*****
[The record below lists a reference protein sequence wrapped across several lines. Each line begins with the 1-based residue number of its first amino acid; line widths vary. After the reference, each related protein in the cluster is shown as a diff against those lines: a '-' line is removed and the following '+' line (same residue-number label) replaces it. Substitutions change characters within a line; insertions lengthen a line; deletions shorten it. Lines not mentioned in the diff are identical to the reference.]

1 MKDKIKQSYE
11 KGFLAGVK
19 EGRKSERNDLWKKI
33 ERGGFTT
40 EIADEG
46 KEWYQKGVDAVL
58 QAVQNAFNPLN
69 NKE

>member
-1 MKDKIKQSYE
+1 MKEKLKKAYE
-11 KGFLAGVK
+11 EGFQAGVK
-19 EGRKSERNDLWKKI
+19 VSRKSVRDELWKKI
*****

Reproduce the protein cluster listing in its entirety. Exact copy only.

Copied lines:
[The record below lists a reference protein sequence wrapped across several lines. Each line begins with the 1-based residue number of its first amino acid; line widths vary. After the reference, each related protein in the cluster is shown as a diff against those lines: a '-' line is removed and the following '+' line (same residue-number label) replaces it. Substitutions change characters within a line; insertions lengthen a line; deletions shorten it. Lines not mentioned in the diff are identical to the reference.]

1 MKDKIKQSYE
11 KGFLAGVK
19 EGRKSERNDLWKKI
33 ERGGFTT
40 EIADEG
46 KEWYQKGVDAVL
58 QAVQNAFNPLN
69 NKE

>member
-1 MKDKIKQSYE
+1 MKEKLKKAYE
-11 KGFLAGVK
+11 EGFQAGVK
-19 EGRKSERNDLWKKI
+19 VSRKSVRDELWKKI